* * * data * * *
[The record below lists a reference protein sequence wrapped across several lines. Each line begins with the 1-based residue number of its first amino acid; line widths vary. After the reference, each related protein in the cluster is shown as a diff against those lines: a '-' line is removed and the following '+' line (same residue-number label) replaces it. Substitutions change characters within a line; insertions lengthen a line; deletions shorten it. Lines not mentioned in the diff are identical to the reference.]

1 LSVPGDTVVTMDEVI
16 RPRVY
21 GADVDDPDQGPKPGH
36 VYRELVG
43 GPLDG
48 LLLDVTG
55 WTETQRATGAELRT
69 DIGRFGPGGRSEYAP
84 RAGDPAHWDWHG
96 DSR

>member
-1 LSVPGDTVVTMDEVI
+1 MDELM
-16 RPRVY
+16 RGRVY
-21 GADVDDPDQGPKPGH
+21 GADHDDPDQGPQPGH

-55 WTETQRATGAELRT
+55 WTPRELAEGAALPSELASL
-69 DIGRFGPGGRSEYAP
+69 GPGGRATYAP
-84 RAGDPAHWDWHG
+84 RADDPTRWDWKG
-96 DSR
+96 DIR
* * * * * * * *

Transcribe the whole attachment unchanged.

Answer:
[The record below lists a reference protein sequence wrapped across several lines. Each line begins with the 1-based residue number of its first amino acid; line widths vary. After the reference, each related protein in the cluster is shown as a diff against those lines: a '-' line is removed and the following '+' line (same residue-number label) replaces it. Substitutions change characters within a line; insertions lengthen a line; deletions shorten it. Lines not mentioned in the diff are identical to the reference.]

1 LSVPGDTVVTMDEVI
16 RPRVY
21 GADVDDPDQGPKPGH
36 VYRELVG
43 GPLDG
48 LLLDVTG
55 WTETQRATGAELRT
69 DIGRFGPGGRSEYAP
84 RAGDPAHWDWHG
96 DSR

>member
-1 LSVPGDTVVTMDEVI
+1 MDELM
-16 RPRVY
+16 RGRVY
-21 GADVDDPDQGPKPGH
+21 GADHDDPDQGPQPGH

-55 WTETQRATGAELRT
+55 WTPRELAEGAALPSELASL
-69 DIGRFGPGGRSEYAP
+69 GPGGRATYAP
-84 RAGDPAHWDWHG
+84 RADDPTRWDWKG
-96 DSR
+96 DIR